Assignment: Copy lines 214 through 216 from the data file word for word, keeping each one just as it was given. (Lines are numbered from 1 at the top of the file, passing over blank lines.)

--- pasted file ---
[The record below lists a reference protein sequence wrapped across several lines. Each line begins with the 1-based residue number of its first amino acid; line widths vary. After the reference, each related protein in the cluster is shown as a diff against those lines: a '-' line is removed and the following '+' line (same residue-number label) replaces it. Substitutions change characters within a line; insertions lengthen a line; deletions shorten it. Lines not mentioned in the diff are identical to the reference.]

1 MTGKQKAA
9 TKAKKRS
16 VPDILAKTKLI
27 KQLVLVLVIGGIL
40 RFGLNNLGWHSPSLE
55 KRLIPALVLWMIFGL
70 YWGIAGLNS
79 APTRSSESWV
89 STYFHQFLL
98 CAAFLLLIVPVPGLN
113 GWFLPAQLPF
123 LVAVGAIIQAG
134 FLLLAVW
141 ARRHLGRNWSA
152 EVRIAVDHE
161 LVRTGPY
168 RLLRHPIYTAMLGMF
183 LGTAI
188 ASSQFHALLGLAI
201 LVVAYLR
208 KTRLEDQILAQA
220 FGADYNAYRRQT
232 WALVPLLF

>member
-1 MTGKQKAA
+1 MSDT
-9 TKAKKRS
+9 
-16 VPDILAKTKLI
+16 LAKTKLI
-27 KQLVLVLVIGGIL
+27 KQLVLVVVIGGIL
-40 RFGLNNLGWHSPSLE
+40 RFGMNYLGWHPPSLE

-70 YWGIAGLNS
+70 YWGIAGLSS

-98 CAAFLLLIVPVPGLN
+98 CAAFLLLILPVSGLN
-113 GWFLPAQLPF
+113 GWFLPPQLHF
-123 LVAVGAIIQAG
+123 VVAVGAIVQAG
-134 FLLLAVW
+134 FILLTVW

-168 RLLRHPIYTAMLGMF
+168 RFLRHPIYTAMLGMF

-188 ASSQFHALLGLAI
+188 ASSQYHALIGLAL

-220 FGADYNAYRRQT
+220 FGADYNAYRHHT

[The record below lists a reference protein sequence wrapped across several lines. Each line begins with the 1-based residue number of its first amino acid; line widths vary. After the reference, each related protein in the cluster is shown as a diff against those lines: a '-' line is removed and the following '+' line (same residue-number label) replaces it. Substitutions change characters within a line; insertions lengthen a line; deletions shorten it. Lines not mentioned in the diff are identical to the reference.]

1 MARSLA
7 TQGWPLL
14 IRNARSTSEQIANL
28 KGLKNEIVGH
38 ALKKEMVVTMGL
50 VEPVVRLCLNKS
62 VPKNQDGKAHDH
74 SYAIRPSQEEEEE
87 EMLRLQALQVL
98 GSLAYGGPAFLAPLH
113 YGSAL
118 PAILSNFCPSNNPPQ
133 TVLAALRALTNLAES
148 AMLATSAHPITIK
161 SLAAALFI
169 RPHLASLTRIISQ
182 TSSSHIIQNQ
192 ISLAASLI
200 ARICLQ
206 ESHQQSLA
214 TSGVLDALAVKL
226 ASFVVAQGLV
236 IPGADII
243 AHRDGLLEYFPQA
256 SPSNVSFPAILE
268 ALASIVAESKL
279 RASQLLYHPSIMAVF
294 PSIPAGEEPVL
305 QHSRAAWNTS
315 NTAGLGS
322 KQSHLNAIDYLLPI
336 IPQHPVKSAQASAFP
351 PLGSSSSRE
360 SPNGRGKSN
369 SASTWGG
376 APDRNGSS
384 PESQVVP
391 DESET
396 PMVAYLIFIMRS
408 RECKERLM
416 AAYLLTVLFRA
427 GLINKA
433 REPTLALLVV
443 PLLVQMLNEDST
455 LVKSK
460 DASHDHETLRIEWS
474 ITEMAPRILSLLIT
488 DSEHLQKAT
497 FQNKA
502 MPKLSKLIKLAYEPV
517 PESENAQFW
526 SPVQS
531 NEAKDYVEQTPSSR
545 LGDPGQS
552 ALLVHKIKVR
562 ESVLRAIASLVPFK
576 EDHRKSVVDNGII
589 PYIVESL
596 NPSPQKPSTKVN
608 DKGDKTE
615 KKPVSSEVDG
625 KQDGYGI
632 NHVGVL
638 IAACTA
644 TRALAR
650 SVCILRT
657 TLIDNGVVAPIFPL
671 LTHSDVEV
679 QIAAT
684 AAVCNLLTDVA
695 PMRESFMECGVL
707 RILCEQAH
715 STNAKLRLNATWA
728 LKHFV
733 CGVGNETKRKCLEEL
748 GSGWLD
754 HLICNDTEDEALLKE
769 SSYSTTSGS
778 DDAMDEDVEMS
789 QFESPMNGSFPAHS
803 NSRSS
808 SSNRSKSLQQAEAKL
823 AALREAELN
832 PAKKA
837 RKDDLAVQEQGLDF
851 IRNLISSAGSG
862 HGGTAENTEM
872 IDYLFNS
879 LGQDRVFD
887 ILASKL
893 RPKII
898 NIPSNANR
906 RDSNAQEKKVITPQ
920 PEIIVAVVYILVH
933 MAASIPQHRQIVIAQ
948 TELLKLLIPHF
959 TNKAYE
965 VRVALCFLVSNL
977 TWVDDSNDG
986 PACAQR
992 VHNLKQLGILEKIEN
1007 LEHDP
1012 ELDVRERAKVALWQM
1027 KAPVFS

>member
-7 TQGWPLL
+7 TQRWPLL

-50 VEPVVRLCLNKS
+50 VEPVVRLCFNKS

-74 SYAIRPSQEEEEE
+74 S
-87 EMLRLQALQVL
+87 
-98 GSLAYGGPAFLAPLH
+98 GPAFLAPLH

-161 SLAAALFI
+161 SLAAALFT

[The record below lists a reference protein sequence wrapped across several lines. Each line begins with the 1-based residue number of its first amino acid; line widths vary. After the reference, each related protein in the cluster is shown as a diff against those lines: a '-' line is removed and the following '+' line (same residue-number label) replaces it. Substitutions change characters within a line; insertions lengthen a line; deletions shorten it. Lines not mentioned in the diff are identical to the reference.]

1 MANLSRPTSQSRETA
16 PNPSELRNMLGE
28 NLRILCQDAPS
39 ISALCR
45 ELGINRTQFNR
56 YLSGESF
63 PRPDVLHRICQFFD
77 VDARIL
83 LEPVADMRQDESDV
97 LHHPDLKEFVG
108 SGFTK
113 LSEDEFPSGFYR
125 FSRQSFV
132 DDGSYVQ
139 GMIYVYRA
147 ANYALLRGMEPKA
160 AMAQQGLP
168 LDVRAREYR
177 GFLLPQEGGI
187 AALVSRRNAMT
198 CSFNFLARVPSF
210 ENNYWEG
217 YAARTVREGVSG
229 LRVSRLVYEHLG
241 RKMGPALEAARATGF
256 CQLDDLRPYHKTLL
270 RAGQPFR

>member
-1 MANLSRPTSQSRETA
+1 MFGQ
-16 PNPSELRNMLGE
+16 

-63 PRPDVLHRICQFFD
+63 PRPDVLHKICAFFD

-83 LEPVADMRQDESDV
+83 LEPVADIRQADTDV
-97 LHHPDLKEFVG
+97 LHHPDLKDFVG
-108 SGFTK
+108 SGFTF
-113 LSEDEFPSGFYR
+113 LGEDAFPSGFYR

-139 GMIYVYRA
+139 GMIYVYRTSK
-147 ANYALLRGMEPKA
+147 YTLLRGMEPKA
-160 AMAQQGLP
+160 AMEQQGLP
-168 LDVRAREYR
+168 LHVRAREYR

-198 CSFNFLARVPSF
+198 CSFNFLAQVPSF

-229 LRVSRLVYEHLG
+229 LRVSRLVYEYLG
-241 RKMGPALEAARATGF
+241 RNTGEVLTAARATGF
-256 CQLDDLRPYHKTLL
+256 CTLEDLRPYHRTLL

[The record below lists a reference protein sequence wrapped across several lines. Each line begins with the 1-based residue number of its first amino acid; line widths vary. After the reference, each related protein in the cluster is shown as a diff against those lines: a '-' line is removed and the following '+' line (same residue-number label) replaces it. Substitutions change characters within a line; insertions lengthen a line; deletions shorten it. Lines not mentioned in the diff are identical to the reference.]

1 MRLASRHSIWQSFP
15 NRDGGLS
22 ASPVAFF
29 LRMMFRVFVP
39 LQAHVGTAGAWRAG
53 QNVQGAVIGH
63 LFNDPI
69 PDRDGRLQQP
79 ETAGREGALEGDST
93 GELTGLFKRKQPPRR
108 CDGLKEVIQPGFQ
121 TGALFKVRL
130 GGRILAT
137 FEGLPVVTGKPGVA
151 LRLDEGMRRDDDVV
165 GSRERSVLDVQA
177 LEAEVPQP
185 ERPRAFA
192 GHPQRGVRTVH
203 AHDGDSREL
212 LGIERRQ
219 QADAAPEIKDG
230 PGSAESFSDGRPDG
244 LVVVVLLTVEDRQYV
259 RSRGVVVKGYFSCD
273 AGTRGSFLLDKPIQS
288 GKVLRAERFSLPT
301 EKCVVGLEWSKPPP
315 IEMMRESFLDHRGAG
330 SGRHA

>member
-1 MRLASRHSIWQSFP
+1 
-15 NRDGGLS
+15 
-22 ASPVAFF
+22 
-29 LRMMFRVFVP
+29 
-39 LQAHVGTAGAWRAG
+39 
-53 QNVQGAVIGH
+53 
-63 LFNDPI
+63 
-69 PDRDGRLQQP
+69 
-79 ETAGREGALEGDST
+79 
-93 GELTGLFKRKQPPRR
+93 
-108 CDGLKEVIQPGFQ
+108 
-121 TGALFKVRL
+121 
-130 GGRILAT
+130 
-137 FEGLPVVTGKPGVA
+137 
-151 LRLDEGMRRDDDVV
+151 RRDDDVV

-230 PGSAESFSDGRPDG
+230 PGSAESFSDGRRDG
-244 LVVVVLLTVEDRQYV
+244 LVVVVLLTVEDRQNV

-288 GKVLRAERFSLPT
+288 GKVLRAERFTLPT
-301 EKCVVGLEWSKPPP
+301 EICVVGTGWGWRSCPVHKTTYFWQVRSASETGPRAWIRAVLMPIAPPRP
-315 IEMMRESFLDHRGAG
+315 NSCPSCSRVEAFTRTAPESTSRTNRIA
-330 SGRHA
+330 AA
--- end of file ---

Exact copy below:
+139 GMIYVYRTSK
-147 ANYALLRGMEPKA
+147 YTLLRGMEPKA